OCCUPIED TUCSON CITIZEN
The Tucson Bus Riders Union put on an impressive show of force on Monday, October 22, when some sixty members and supporters turned out for a demonstration downtown to raise the alarm over negotiations that could lead to the closing of the downtown Ronstadt Transit Center.
Indeed, though the Arizona Daily Star would be loath to admit it (they generally consider political demonstrations to be manufactured news and so don’t cover them), the demonstration evidently inspired the paper to do a front page story on the issue in the next day’s edition. In fact the Star reported favorably on the Bus Riders Union and the points the group made about the negotiations between the city and the owners of a scenic 284-acre parcel of unspoiled desert at Anklam and Speedway. These negotiations could lead to swapping downtown property such as the Ronstadt Center (heavily used as a transit point by poor and working class Tucsonans to get around in this car-dominated city) for the desert parcel to keep it from being developed. [“Transit center may be swapped,” October 23]
After reading the article, a reader concerned with the removal of the transit center from downtown will probably feel somewhat reassured that Ronstadt Center is secure in its current location. But, unfortunately, this might be deceptive: a similar scenario played out a few years ago when the Greyhound Bus Depot, which for many years was next to the Rialto Theater, was torn down in 2004 in the name of downtown redevelopment. Its relocation next to I-10 south of downtown was supposed to be a temporary measure, and there was much talk on the city council (and even a resolution, though a non-binding one, was passed to the effect) of locating a new bus station on the lot next to the AMTRAK station. And yet the bus station remains next to I-10. Ironically, even as we are being reassured that Ronstadt Center would only be shifted slightly north in the case of a land swap, it is apparently to be shifted north onto the very land that we were told a few years back was going to be used for the Greyhound Bus station (the city council formally killed the idea of locating the Greyhound station next to the AMTRAK station in a 2010 vote).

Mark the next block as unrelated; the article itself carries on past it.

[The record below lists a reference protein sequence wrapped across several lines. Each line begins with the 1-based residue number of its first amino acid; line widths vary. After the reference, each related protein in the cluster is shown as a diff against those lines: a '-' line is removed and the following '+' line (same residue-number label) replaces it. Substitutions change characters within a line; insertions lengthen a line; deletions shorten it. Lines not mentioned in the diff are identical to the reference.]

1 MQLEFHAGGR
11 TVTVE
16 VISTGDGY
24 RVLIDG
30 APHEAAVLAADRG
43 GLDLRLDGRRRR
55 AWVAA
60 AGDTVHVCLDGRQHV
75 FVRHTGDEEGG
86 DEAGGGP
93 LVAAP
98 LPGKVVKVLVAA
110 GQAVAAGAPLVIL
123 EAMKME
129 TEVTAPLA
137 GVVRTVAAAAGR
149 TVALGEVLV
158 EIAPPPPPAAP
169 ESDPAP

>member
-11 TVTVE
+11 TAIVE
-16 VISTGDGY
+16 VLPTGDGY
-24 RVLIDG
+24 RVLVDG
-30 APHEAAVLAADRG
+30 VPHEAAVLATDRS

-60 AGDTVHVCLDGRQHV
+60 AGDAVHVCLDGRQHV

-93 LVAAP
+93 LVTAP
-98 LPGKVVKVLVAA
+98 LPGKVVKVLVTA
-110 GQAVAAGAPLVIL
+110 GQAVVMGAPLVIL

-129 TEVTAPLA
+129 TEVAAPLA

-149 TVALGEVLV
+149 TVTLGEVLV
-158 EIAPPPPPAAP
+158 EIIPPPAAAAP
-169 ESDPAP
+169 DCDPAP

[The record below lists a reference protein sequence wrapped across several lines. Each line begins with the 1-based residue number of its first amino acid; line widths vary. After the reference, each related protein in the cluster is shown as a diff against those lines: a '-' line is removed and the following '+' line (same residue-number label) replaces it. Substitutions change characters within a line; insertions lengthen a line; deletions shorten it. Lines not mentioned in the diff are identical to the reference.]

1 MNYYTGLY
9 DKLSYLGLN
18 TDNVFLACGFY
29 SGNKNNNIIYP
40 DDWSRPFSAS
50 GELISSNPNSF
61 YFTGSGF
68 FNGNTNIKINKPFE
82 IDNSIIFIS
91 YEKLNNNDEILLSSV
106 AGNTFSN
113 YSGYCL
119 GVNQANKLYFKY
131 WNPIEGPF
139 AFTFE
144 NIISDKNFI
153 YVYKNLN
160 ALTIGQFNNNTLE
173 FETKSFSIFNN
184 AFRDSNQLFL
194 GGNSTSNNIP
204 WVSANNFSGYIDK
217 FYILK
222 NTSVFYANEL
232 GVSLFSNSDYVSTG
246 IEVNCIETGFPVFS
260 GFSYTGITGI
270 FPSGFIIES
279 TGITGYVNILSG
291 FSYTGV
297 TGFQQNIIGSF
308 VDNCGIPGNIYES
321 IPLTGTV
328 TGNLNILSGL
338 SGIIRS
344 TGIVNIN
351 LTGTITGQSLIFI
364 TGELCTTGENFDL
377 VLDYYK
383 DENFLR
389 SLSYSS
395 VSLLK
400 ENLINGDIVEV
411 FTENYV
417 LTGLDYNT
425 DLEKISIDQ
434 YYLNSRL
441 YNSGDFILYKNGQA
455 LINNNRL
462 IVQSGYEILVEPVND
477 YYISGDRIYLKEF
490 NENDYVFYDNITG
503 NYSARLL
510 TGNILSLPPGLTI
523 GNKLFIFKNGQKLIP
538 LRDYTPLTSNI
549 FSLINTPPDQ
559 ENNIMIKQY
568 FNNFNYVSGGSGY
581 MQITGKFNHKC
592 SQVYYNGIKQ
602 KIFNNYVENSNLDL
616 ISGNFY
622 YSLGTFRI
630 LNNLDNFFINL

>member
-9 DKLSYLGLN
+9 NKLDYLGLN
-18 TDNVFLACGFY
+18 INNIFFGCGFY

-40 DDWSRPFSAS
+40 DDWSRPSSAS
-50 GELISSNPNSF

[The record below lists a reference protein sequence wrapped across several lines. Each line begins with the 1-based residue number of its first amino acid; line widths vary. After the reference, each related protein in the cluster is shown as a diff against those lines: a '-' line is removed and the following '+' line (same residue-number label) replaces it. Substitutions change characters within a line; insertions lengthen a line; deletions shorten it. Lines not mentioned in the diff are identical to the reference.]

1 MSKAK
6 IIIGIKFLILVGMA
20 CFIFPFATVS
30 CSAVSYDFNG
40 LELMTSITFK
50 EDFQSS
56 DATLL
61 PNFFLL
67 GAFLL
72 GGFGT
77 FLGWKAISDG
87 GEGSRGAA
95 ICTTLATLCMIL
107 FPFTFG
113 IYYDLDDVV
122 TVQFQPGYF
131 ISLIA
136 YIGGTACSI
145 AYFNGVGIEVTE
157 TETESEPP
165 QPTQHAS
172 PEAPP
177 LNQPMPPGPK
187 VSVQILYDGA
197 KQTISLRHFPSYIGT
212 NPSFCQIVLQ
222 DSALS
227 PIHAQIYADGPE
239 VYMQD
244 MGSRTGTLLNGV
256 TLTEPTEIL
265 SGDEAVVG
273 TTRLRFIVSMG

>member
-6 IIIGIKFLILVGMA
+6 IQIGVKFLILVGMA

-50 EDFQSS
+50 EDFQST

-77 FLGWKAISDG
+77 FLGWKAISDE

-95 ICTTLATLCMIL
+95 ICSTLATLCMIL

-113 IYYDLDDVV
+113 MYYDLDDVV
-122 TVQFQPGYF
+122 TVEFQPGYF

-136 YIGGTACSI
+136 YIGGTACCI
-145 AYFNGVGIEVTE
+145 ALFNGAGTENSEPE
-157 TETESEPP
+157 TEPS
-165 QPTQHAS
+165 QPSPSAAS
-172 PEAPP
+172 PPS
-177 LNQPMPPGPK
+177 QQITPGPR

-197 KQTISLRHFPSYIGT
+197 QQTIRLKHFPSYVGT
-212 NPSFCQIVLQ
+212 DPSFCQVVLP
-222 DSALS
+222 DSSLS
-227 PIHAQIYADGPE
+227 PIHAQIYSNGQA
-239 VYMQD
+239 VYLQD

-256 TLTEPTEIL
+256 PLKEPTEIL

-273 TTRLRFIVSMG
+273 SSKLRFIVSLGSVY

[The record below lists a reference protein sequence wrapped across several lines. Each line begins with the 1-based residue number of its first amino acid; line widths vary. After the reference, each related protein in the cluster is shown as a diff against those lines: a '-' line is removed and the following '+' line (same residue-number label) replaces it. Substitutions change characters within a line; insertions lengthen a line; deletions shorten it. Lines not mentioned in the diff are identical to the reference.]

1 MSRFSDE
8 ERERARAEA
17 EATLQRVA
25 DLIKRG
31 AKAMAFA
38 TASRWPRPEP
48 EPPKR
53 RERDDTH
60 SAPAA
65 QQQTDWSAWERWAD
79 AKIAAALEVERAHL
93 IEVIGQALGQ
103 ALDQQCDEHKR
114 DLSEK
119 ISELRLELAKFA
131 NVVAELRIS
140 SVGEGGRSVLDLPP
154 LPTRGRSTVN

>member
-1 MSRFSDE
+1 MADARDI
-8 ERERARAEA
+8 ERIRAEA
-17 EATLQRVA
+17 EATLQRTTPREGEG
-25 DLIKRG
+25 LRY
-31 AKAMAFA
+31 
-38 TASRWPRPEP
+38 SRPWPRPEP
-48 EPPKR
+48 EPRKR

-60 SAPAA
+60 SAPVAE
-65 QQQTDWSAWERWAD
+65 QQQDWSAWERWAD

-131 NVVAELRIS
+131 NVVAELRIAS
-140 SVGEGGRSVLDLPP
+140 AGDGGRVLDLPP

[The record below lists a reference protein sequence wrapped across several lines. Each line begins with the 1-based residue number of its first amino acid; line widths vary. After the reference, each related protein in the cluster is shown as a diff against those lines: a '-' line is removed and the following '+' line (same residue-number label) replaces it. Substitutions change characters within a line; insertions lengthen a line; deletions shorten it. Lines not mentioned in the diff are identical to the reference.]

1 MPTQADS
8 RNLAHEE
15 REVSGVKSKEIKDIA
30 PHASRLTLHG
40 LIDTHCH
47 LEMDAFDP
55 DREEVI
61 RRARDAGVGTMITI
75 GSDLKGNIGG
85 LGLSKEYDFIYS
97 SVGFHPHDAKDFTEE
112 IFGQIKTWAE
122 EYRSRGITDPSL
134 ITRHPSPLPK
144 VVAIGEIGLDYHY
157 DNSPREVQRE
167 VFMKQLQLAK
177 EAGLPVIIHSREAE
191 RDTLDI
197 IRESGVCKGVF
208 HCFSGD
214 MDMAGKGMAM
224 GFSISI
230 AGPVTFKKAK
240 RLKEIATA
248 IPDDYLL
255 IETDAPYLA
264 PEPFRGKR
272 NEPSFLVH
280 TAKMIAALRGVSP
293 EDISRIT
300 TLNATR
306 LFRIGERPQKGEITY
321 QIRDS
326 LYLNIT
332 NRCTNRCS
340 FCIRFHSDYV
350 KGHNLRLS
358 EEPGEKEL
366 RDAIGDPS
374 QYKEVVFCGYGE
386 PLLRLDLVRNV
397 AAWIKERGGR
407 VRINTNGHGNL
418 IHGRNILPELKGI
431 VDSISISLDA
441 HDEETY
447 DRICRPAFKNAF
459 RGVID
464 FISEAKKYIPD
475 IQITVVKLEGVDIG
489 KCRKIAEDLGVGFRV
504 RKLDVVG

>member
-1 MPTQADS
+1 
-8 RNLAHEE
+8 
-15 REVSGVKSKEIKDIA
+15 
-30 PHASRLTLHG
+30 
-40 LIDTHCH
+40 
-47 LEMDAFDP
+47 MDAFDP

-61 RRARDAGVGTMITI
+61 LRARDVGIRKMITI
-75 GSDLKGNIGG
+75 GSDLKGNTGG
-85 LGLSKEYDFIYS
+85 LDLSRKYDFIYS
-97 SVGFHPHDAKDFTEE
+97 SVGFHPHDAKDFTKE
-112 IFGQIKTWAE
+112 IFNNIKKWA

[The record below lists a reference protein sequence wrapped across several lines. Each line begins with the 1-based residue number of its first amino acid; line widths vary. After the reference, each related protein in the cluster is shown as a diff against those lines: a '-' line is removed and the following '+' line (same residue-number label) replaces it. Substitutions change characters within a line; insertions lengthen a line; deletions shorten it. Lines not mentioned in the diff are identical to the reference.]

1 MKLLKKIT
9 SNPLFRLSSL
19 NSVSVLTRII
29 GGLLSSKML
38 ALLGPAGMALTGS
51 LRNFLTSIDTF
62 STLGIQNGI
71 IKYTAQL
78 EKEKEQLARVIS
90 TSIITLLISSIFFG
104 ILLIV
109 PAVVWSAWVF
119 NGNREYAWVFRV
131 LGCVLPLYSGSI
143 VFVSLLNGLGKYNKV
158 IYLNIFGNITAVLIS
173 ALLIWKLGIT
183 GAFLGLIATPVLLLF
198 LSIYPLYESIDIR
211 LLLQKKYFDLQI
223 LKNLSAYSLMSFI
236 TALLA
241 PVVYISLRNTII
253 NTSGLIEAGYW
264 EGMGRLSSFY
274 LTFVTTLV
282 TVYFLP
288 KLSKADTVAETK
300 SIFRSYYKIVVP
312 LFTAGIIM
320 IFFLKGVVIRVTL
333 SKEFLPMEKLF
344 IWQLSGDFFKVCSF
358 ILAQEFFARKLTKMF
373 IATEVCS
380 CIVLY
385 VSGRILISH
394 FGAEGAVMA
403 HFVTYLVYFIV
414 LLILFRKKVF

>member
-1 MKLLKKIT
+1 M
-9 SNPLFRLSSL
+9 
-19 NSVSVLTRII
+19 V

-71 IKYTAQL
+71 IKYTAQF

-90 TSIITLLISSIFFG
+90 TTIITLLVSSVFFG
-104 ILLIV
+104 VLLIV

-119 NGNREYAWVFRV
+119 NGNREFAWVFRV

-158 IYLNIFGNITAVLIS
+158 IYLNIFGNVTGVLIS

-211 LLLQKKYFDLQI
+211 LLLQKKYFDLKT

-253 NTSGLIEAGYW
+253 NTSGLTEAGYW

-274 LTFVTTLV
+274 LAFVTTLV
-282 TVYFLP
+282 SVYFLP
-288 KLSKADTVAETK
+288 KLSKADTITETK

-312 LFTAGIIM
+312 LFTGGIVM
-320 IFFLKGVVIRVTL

The reason why the bus riders union has good reason to fear the removal of Ronstadt from downtown is the presence — though it is a behind-the-scenes presence in the negotiations over the land swap — of downtown business interests. They are quite open about wanting to get the Ronstadt Center out of the downtown. Why? I’ll quote from an article written for the original (corporate) Tucson Citizen, and representative, for all of its faux objectivity, of this business point of view. The article, titled “Downtown transit center on the move?” (Dec. 19, 2006) starts out:
“The Ronstadt Transit Center makes it easy to get downtown without a car, but loitering in the area is a problem, business people say.
“The city’s Rio Nuevo downtown rejuvenation is showing signs of renewed life, which has some people wondering whether the Ronstadt Transit Center should remain where it is.
“The bus center is a magnet for hangers-out, including drug dealers and violent criminals, authorities say. People who don’t drive or can’t, including homeless and mentally ill people, also congregate there.”
The article goes on to say:
“With upscale residential, retail, office and restaurant developments on the horizon, some investors and business owners are asking: Isn’t this the right time to think about moving the bus station and freeing up the 2.7-acre parcel for a higher use?”
The grotesque depiction of Sun Tran riders, as well as the reference to “a higher use,” lead us to an obvious conclusion. The business interests want to turn the downtown, i.e., what is traditionally a public space, into an upper-class neighborhood and business zone that would essentially keep “undesirables” out — that is, people whose presence, manner or just the fact that they aren’t very well off will be offensive to those Tucsonans who have the money to eat at up-scale restaurants and shop at the boutiques city planners want to draw downtown.
Already, it would seem, this urban planning for “the twenty percent” (i.e., upscale Tucsonans) has led to the shelving of the very logical plan of making the renovated train station part of a transportation hub. By removing the Greyhound bus station from the downtown, and continually threatening Ronstadt Center, we seem to moving closer and closer to a reality in which a renovated train station is primarily to be used as an up-scale restaurant and food store.
Perhaps, in time, somebody will start proposing that AMTRAK itself be removed from the train station.